By Coventry City Council on 2012-10-12 10:57:21
For a lot of people, it’s difficult to separate the practice of yoga from other portions of their lives, including a good diet. For these people, getting the full benefits of the not only involves the exercises and stress-relieving meditations of yoga, but also developing a nutrition plan that follows some of the same principles.
Combining yoga and nutrition is not a new development. Yoga instructors have been touting the benefits of proper nutrition for years. But it has become part of a new awareness recently thank to scientific studies that back up the claims regarding diet that yogis have been espousing for centuries, namely that nutrition is a big part of the quest for balance between the mind, body and spirit.
As we’ve said, combining yoga and nutrition is not a new development. There is, in fact, an entire discipline of yoga called Anna Yoga that concerns food and its influence on health and fitness. But while the information concerning healthy eating may not be the same among the various kinds of yoga, some of the belief are relatively the same: consume modest, reasonable portions of food that is high in nutrients and low in toxins. These include lots of fruits, vegetables and whole grains. This is a diet that yoga practitioners have been subsisting on for centuries but the doctors of today have just recently began to suggest.
Among yoga practioners, food is divided into three categories: Rajasil, Tamsik and Satvik. Rajaski, which translates to “food of the king” is heavily processed or has a lot of seasonings. Candy, processed foods and beverages and alcohol are classified as Rajasik foods. Tamsik foods are elaborately prepared foods that are high in sodium and usually highly spiced. Lastly, Satvik foods are consumed in as close to their original state as possible – fresh vegetables and fresh fruit that, if they are cooked, are done so with only a light coating of seasoning to keep most or all of their nutritional value. Satvik food is considered the basis of an ideal diet by yoga practitioners.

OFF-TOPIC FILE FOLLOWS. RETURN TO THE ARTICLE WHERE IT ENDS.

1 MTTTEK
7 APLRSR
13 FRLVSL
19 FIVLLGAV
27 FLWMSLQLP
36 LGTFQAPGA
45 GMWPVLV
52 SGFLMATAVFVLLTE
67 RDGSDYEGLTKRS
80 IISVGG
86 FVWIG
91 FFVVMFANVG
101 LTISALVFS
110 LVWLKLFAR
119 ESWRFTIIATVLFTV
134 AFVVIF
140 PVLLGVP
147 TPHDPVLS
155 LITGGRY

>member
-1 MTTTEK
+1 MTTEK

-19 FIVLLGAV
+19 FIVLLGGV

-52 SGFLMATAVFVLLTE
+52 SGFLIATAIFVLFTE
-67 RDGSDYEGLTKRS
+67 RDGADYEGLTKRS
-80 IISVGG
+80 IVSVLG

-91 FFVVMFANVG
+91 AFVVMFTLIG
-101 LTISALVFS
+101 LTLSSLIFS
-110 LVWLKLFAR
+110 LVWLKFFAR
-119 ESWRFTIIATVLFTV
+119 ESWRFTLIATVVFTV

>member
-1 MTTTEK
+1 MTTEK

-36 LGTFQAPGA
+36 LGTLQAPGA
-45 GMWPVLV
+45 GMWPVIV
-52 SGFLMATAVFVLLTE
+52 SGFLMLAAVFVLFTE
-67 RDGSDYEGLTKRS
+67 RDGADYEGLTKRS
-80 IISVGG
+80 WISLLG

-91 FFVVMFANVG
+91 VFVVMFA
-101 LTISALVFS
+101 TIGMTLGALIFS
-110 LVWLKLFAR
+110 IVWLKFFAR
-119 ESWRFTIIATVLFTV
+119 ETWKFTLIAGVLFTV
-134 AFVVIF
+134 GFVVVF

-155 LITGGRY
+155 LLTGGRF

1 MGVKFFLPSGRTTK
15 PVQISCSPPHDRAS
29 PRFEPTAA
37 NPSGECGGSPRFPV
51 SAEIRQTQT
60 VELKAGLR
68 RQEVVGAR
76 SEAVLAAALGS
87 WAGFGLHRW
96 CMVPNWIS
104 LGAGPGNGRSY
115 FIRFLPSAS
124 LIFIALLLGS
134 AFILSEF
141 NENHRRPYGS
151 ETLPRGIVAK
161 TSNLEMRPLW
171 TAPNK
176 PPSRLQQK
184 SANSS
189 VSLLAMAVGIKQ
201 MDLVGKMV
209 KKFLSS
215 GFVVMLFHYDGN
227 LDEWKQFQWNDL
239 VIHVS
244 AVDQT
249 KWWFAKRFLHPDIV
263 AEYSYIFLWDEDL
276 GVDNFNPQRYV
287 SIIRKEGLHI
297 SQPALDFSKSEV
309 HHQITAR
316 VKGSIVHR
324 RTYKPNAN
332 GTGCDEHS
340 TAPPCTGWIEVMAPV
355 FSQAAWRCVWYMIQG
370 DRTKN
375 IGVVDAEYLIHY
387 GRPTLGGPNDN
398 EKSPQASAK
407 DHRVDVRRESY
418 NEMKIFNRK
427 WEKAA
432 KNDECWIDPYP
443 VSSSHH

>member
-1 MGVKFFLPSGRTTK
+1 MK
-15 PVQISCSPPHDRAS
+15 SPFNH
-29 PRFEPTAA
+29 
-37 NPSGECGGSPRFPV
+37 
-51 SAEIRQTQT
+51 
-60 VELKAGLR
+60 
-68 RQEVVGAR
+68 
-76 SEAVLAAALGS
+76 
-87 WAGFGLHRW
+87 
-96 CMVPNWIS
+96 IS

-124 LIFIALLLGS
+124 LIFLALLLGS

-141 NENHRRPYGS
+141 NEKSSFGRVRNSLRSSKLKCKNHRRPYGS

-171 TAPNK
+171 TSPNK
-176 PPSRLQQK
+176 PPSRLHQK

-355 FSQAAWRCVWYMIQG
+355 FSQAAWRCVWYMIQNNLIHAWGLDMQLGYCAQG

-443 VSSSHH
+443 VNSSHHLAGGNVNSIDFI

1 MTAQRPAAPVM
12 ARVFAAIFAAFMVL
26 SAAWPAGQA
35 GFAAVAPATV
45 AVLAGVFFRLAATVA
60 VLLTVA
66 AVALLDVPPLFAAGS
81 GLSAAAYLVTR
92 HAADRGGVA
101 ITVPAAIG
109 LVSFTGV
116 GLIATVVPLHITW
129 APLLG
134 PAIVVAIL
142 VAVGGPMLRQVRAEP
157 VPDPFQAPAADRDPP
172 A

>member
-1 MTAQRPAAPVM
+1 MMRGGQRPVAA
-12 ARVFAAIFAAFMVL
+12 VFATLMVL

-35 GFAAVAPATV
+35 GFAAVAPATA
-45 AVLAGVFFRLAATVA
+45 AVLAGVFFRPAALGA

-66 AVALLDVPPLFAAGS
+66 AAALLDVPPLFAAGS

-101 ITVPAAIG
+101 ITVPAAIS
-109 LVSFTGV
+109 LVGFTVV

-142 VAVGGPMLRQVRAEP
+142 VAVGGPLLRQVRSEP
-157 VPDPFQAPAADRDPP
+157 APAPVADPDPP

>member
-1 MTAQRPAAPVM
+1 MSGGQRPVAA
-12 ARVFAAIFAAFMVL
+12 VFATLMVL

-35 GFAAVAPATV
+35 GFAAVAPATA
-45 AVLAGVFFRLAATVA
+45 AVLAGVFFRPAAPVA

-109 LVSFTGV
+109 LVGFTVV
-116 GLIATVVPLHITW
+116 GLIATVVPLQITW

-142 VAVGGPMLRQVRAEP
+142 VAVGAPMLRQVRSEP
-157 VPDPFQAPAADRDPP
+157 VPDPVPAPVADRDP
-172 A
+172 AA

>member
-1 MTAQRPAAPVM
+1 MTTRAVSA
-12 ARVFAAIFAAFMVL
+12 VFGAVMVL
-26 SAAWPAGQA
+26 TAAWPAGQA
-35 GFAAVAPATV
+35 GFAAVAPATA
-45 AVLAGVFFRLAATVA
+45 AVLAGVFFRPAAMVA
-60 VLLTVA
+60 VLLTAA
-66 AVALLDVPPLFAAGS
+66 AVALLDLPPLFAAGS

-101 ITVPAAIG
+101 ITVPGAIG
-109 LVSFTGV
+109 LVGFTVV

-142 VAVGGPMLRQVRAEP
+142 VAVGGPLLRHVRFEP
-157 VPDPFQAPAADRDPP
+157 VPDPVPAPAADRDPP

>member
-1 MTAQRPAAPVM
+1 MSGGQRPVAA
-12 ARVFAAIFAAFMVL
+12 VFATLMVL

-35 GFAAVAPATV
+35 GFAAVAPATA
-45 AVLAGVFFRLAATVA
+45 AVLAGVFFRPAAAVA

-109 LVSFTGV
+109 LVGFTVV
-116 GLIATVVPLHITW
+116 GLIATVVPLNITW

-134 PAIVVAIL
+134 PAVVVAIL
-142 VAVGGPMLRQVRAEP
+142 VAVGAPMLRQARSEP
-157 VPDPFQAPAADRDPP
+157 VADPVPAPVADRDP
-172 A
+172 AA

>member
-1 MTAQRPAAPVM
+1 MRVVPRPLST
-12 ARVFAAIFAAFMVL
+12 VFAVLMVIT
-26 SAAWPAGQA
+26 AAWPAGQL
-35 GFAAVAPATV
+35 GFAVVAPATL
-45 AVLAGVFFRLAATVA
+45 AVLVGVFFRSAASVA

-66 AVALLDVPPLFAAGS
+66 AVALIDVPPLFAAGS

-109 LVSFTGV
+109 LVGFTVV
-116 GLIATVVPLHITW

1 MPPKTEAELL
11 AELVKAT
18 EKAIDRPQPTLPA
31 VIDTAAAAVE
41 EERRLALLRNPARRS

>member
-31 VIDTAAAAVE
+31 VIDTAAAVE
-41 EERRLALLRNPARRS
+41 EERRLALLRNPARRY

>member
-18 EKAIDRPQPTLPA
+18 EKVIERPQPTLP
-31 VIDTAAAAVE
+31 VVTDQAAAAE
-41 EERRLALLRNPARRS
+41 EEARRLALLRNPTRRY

Because of the way they are prepared, Satvik foods have exceptional nutritional value and are easily digested. Combined with the body benefits of yoga, a diet that adheres to the Satvik foods can help one develop and promotes a well-conditioned and healthy body.
Within the Satvik plan are basic nutritional theories that are useful even if one is not a regular practitioner of yoga.
One of the main concepts of nutrition and yoga is that the food used be as fresh as possible. Fresh fruits and vegetables and the enzymes they contain are favorable over frozen or canned foods, where the canning process has taken out many of the vitamins and minerals of the food. Also, some yoga practitioners recommend eating many of the fruits and vegetables you consume raw to let your body get the fully effect of the nutritional value. Meanwhile, green vegetables are particularly special to yoga experts, who consider cabbage, lettuce, broccoli and spinach to have the high amount of nutrients and “life force”. Fruit is also considered highly nutritious and full of the “life force”. Because of the natural sugars in fruit, they can supply a quick but nutritious and sustained source of energy without the toxins.
While many involved in yoga (and even others who are not) do not consume meat, fish or poultry, there are many who participate in yoga who do eat these foods. However, yoga instructors recommend moderation in taking in meat as it may contain toxins such as lactic acid, fat, cholesterol and other chemicals that can slow the growth of muscles gained from the practice of yoga.
Finally, even the manner in which food is consumed is important to those who have yoga as a major part of their life. Yoga experts recommend that you eat your meals slowly to give your body time to absorb all of the benefits and nutrients contained within. And the exercises in the practice of yoga, many yoga experts believe, actually helps the body absorb more of the nutrients from the food you consume.